Foreword Reviews

  • Clarion Review


Spellbound, Elizabeth A. Lewis’s debut fantasy novel, is ambitious in scope. It chronicles the adventures of several teenage heroes and heroines, collectively known as Story Keepers or Riders of Earth, as they do battle against Aethelinda, an unstable yet powerful witch. There’s time travel, crystal-horned unicorns, budding romance, exciting sword fights, nefarious goblins, a dangerous book of magic, and looming castles on nearly every horizon. Spellbound’s landscape is a fantasy world built richly upon the shoulders of authors like J.R.R. Tolkien and Christopher Paolini.

The action takes place mainly in Eldasor, a world that is “lingering on the edges” of the real world. Five princesses have built this world, and they have taken on the powers of the five elements: water, air, fire, earth, and the most magical of all, sight. These princesses hardly enter into the action, but their offspring do. Two of the Riders of Earth, twins Esmeralda and Kieryn (there are several sets of twin in the novel), actually come from modern-day California. Others hail from fourteenth-century Europe and Asia, but they all find each other through time portals.

Several members of the heroic group are related to Aethelinda the witch, who herself is the daughter of one of Eldasor’s founding princesses. It’s often hard to keep track of who is who, and one has to wonder if so many characters are necessary. Eventually, however, readers will begins to distinguish between the girls and boys of this band as they start to couple up and discover their powers.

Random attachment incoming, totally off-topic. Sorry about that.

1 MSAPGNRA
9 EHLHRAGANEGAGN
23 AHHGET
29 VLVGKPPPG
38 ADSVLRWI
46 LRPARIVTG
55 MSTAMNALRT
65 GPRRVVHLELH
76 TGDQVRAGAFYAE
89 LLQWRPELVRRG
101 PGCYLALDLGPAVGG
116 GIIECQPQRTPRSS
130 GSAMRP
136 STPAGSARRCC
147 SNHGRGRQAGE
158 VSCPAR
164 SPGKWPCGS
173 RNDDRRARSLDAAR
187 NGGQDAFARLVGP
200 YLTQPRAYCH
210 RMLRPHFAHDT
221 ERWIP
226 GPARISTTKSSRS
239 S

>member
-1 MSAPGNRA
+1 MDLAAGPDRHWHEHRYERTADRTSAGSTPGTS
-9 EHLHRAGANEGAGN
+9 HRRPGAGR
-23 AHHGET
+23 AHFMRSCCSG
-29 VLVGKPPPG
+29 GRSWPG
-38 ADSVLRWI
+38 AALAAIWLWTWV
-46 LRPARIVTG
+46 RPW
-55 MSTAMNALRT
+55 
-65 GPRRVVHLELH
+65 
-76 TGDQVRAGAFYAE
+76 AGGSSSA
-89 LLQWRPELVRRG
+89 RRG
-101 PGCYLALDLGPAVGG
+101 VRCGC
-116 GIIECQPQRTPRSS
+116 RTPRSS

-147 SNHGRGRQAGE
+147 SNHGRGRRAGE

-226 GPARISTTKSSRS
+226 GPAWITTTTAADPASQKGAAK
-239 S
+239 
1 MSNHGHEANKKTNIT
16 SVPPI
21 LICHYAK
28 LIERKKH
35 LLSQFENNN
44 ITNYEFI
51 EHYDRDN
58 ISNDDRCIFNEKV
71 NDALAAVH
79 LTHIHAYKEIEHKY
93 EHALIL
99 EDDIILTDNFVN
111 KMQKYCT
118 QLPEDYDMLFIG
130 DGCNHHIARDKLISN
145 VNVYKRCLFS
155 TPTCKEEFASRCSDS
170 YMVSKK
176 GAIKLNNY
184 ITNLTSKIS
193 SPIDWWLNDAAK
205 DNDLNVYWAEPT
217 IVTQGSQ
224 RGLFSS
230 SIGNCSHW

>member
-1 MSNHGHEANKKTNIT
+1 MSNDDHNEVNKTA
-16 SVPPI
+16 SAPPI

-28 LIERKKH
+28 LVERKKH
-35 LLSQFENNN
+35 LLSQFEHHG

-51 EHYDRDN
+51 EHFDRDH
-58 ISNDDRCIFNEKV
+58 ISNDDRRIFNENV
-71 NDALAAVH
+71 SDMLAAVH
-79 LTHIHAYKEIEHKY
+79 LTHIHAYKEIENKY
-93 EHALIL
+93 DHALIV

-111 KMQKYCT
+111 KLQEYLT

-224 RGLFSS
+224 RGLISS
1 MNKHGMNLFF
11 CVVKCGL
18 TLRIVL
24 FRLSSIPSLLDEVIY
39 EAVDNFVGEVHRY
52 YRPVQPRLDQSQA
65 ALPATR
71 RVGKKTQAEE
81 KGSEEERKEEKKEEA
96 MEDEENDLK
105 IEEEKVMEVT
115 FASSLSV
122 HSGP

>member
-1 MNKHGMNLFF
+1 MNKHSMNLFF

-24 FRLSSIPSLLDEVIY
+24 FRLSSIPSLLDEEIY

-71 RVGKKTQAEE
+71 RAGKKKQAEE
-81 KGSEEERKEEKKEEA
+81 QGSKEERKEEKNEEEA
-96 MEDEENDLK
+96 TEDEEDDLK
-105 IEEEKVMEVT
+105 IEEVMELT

Lewis begins strongly, with a message to her readers that, “this is a book for those who believe in themselves, in magic, that dreams can come true, and most important of all, that true love can exist.” This opening pays homage to fairytales, in which author and reader are partners in a special journey. However, it soon becomes clear that the author of this tale is a very young writer; Lewis was fifteen when she completed the book, and the writing is uneven. For example, fourteenth-century characters say “milady” and “you guys” in the same breath. Action scenes are over-written, as if the author doesn’t trust her readers to visualize for themselves the world and characters she has built.

Clearly Lewis’s skill at the craft of storytelling will improve with practice and experience. She already has the enthusiasm and heart that every writer needs.

Reviewed by Olivia Boler

Disclosure: This article is not an endorsement, but a review. The author of this book provided free copies of the book and paid a small fee to have their book reviewed by a professional reviewer. Foreword Reviews and Clarion Reviews make no guarantee that the author will receive a positive review. Foreword Magazine, Inc. is disclosing this in accordance with the Federal Trade Commission’s 16 CFR, Part 255.

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